How universities can strengthen civic space

Universities play a crucial role in fostering peaceful activism, which is especially important as civic space is shrinking across the globe and human rights defenders (HRDs) continue to face threats and repression. On 28 and 29 November, the Pan-African Human Rights Defenders Network (PAHRDN) and the Centre for Applied Human Rights (CAHR) at the University of York co-organised a workshop to explore opportunities for enhanced collaboration between universities and civil society organisations (CSOs) to strengthen civic space and create an enabling environment for HRDs. Held in Cape Town, South Africa, where universities have a history of engagement with civic activism during the anti-apartheid era, the workshop brought together university faculties, CSOs and HRDs from around the world.

Participants shared good practices regarding ways in which universities can contribute to the protection and support to of HRDs at risk. PAHRDN’s Hub Cities initiative, which enables African HRDs at imminent risk to temporarily relocate to cities on the continent, explored avenues for enhanced engagement with civil society partners and universities in hosting HRDs at risk. CAHR presented its protective fellowship scheme, which allows HRDs working in hostile environments to access educational opportunities directly relevant to their work, while taking a break from the pressure of their country of origin. The importance of striving for an holistic approach that allows relocated HRDs to have a truly fulfilling experience was highlighted, including access to appropriate psycho-social support mechanisms. It was also emphasised that HRDs can have a positive impact on their host community, fellow students or colleagues by bringing alternative skills and experiences of activism.

It was stressed that universities should go beyond protection initiatives, by taking a proactive stand in promoting civic space and collaborating with CSOs in their human rights missions. Examples were provided by university-based human rights centres and law clinics, which can actively take up struggles for social justice. Good practices were also provided through experiences from Latin America, such as the successful collaboration between academics, activists and local communities in the promotion of indigenous and environmental rights in Argentina.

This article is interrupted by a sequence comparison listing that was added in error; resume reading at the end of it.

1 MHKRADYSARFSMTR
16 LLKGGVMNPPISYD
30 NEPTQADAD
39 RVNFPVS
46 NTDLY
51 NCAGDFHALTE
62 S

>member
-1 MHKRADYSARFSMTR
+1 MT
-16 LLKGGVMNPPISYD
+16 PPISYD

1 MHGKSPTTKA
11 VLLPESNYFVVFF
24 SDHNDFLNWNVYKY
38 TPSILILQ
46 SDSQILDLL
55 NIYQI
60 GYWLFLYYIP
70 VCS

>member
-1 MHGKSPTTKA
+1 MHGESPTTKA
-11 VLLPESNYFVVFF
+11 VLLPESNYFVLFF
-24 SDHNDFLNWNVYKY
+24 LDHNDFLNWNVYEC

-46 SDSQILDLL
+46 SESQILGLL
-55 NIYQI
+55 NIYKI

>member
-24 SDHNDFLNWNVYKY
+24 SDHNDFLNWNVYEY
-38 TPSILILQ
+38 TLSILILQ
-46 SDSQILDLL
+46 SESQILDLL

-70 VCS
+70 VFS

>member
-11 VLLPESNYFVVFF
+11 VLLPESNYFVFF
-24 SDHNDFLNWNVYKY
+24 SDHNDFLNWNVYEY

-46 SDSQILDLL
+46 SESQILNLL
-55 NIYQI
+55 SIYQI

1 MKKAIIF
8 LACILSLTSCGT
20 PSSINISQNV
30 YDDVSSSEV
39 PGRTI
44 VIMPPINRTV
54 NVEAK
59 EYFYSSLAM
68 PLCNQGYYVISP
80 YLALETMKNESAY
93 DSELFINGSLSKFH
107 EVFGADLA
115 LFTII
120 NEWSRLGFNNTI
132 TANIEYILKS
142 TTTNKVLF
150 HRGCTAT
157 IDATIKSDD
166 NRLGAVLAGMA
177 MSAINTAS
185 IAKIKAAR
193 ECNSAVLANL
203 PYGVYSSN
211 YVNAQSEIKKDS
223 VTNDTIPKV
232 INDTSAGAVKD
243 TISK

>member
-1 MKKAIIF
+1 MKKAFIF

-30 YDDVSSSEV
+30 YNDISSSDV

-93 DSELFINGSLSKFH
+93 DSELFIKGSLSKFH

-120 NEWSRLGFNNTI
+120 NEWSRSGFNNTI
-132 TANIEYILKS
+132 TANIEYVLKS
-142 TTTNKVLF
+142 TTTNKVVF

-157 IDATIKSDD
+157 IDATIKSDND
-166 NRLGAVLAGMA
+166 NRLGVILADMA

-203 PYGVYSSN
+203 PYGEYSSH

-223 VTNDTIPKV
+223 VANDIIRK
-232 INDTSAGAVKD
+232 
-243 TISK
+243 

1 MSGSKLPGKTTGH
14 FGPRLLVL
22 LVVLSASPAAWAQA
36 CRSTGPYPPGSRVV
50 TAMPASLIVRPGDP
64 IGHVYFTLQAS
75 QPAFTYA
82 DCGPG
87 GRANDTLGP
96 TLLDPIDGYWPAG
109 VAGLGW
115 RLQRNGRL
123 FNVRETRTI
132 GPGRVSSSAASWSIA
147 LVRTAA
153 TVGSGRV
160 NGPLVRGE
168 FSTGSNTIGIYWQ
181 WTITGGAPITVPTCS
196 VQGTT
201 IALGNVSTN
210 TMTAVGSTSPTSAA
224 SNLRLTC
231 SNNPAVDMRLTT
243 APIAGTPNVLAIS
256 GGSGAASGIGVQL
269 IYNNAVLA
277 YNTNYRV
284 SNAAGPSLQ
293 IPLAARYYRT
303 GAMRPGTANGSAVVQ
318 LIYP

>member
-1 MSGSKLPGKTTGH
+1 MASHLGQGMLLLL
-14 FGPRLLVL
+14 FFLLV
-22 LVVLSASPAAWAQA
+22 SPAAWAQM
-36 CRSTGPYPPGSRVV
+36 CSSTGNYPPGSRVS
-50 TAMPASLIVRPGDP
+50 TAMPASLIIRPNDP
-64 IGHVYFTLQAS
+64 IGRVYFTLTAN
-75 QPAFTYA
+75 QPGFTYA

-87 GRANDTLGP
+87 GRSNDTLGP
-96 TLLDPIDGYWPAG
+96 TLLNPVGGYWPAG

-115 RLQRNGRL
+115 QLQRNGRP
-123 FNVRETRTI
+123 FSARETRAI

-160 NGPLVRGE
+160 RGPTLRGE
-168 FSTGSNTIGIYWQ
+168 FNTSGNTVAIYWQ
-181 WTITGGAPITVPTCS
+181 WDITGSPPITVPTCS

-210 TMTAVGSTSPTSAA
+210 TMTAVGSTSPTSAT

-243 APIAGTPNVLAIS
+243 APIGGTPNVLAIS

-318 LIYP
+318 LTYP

Participants also reflected on the importance of adapting context-specific models and strategies, as universities themselves can face repression through a variety of legal, economic, and administrative means, and academics can be victims of threats. Furthermore, universities face internal divisions and the commercialisation of higher education, which can challenge their ability to engage with the not-for-profit world.

Despite such challenges, participants agreed that collaboration can be mutually beneficial for civil society and universities. One the one hand, by collaborating with universities, CSOs have access to a more neutral space where their actions can gain legitimacy, and where HRDs can be protected and exchange expertise. On the other hand, universities have the opportunities to become closer to communities, exploring ways for the co-production of knowledge and continuous mutual learning.

The workshop resulted in new, innovative ideas for applied research, as well as the formulation of practical steps forward to further develop the Hub Cities initiative in Southern Africa, and to strengthen networks between civil society and universities for the protection of HRDs and the promotion of civic space and human rights.